Intelligence

Vygotsky, social environment and development

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The 1917 Revolution created a breakthough in materialist theory of learning, writes Shirley Franklin

Vygotsky lived in Russia between 1896 and 1934. He was driven by his commitment to promote the development of children and adults and to create the best possible educational opportunities for the population of revolutionary Russia. All aspects of his approach to psychology and theory of children’s development — play, thinking, learning, language, the zone of proximal development, working with people with learning difficulties, mental health issues and more — are rooted in a social and materialist theory of learning.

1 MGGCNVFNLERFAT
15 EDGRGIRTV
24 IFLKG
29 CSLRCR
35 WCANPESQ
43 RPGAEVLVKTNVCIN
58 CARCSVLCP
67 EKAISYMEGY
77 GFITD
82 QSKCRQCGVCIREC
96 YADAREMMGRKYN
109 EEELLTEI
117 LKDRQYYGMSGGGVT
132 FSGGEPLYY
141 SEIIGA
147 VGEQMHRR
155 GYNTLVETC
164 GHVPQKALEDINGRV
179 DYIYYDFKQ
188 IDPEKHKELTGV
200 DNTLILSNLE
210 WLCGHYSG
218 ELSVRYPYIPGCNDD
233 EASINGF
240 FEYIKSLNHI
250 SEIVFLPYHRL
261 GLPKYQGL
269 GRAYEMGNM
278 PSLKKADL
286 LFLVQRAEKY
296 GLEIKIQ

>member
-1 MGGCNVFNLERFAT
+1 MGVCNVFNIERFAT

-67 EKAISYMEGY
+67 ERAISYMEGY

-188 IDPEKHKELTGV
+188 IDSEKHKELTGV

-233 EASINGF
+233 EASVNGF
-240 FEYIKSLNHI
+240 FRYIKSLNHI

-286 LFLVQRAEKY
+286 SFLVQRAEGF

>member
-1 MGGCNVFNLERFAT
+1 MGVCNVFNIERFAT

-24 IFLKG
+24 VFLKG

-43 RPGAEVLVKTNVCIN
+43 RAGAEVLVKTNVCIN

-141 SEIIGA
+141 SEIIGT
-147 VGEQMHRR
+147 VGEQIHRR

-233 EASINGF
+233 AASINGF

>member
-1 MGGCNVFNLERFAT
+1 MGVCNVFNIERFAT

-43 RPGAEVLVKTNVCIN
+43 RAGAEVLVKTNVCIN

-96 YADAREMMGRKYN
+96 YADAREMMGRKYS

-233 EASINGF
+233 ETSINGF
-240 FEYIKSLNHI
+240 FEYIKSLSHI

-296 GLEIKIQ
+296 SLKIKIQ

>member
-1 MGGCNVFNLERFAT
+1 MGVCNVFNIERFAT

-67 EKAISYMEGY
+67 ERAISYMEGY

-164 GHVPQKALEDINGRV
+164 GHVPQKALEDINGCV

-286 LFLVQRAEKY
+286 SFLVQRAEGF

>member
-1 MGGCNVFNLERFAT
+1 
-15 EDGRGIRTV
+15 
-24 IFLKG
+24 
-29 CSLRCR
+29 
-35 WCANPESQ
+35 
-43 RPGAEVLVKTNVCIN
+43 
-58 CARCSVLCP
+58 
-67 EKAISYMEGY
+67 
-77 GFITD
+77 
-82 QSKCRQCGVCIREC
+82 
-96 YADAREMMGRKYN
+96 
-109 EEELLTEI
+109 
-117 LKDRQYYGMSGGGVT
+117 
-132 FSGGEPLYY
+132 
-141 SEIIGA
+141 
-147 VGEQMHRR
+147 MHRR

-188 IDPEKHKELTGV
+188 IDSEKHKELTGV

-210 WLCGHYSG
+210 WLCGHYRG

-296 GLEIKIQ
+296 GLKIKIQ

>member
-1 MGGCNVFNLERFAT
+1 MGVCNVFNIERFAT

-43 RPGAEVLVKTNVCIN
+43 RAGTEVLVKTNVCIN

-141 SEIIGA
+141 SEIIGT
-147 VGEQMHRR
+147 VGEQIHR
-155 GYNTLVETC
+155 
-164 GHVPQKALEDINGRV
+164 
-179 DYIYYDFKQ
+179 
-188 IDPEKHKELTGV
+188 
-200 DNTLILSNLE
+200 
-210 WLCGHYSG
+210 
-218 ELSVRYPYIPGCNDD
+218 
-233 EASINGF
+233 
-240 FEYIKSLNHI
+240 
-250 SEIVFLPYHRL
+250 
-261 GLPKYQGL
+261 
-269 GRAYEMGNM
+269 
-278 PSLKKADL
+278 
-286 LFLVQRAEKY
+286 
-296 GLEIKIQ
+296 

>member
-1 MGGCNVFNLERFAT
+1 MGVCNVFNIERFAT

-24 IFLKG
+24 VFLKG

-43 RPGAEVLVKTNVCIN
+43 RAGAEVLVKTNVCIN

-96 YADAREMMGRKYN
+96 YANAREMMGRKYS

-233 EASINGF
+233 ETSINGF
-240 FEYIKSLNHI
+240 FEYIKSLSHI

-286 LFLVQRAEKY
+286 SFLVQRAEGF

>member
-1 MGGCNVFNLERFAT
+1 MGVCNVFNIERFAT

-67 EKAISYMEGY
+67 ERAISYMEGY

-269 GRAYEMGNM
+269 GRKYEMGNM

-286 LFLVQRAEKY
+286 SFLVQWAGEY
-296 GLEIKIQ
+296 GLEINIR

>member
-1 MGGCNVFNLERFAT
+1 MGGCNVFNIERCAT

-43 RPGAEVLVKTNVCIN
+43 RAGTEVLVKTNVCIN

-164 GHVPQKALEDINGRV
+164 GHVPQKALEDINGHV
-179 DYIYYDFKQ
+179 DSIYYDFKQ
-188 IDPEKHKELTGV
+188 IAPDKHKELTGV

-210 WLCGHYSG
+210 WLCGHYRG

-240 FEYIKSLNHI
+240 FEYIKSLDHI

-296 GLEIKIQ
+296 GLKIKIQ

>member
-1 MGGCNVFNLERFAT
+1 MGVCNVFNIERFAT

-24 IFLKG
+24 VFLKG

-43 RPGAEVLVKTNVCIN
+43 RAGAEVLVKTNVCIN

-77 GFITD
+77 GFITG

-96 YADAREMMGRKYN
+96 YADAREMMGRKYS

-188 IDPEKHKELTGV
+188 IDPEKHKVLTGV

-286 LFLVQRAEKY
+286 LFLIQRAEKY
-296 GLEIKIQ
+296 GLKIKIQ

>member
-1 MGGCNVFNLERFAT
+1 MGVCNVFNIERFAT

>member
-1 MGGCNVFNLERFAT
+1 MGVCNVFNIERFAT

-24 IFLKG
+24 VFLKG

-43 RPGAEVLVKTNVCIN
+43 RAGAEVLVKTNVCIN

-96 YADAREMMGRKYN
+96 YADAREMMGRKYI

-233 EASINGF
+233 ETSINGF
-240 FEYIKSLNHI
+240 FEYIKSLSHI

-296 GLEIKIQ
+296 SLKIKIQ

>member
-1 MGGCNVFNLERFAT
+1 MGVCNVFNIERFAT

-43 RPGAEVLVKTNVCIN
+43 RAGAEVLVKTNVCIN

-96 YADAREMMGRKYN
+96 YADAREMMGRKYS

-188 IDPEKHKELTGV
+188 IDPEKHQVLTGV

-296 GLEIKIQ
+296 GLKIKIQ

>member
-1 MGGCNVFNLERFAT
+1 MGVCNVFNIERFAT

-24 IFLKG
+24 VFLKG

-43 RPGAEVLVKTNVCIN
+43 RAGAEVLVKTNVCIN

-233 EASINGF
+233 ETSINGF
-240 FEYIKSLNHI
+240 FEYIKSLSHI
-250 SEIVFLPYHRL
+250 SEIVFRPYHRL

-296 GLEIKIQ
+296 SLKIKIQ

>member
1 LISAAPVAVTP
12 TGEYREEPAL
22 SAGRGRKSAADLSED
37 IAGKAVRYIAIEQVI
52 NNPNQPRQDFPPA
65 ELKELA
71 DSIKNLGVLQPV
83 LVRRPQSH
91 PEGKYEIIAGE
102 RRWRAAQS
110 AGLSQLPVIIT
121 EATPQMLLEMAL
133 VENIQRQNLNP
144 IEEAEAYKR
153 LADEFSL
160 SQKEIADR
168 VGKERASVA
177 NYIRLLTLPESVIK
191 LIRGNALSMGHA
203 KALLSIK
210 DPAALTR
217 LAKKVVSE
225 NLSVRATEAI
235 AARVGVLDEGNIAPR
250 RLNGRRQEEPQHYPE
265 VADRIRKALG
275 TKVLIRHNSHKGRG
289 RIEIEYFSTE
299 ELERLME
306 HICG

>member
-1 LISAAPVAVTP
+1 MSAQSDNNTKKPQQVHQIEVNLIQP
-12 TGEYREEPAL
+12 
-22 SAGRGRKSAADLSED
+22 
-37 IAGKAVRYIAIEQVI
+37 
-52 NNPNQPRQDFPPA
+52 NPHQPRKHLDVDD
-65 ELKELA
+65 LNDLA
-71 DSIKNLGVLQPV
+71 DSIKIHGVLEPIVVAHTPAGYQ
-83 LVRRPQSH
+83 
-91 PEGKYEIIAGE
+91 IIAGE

Intelligence and the human spirit

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Fraudulent IQ tests, rote learning and unimaginative teaching shape modern education but, argues John Parrington, playtime, culture and imagination are the true foundations of creativity.

The ability to think rationally is an essential feature of being human, but it is hard to imagine how our species could have gone from living in caves to sending rovers to Mars in the space of 40,000 years without another crucial element — our creative impulse. Both Einstein and Picasso believed that their respective genius in science and art was based upon an ability to view the world as would a child. But clearly there is a difference between an adult with a childlike ability to think outside the box, and actually being a child.

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